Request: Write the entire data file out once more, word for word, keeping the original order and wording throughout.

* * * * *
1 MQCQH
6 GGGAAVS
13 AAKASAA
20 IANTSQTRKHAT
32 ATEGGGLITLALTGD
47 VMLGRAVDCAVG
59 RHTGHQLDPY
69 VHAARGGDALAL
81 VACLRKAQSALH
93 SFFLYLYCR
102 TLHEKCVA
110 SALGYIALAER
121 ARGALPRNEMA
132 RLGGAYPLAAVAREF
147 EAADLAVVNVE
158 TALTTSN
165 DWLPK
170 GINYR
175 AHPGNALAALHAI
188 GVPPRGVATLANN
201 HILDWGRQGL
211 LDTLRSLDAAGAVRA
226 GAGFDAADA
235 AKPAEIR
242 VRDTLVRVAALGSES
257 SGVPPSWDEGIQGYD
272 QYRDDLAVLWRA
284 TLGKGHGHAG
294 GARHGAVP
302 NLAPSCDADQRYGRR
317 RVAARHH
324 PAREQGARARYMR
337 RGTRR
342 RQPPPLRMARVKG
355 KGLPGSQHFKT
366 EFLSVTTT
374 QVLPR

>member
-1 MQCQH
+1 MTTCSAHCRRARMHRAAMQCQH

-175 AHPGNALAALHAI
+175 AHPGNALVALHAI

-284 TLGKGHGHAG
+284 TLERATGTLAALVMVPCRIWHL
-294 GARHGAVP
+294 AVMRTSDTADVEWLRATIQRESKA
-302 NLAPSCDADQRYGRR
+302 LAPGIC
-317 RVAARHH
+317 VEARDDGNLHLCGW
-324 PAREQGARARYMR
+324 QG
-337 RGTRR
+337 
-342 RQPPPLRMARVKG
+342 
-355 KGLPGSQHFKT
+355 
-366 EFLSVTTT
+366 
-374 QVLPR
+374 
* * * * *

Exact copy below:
1 MQCQH
6 GGGAAVS
13 AAKASAA
20 IANTSQTRKHAT
32 ATEGGGLITLALTGD
47 VMLGRAVDCAVG
59 RHTGHQLDPY
69 VHAARGGDALAL
81 VACLRKAQSALH
93 SFFLYLYCR
102 TLHEKCVA
110 SALGYIALAER
121 ARGALPRNEMA
132 RLGGAYPLAAVAREF
147 EAADLAVVNVE
158 TALTTSN
165 DWLPK
170 GINYR
175 AHPGNALAALHAI
188 GVPPRGVATLANN
201 HILDWGRQGL
211 LDTLRSLDAAGAVRA
226 GAGFDAADA
235 AKPAEIR
242 VRDTLVRVAALGSES
257 SGVPPSWDEGIQGYD
272 QYRDDLAVLWRA
284 TLGKGHGHAG
294 GARHGAVP
302 NLAPSCDADQRYGRR
317 RVAARHH
324 PAREQGARARYMR
337 RGTRR
342 RQPPPLRMARVKG
355 KGLPGSQHFKT
366 EFLSVTTT
374 QVLPR

>member
-1 MQCQH
+1 MTTCSAHCRRARMHRAAMQCQH

-175 AHPGNALAALHAI
+175 AHPGNALVALHAI

-284 TLGKGHGHAG
+284 TLERATGTLAALVMVPCRIWHL
-294 GARHGAVP
+294 AVMRTSDTADVEWLRATIQRESKA
-302 NLAPSCDADQRYGRR
+302 LAPGIC
-317 RVAARHH
+317 VEARDDGNLHLCGW
-324 PAREQGARARYMR
+324 QG
-337 RGTRR
+337 
-342 RQPPPLRMARVKG
+342 
-355 KGLPGSQHFKT
+355 
-366 EFLSVTTT
+366 
-374 QVLPR
+374 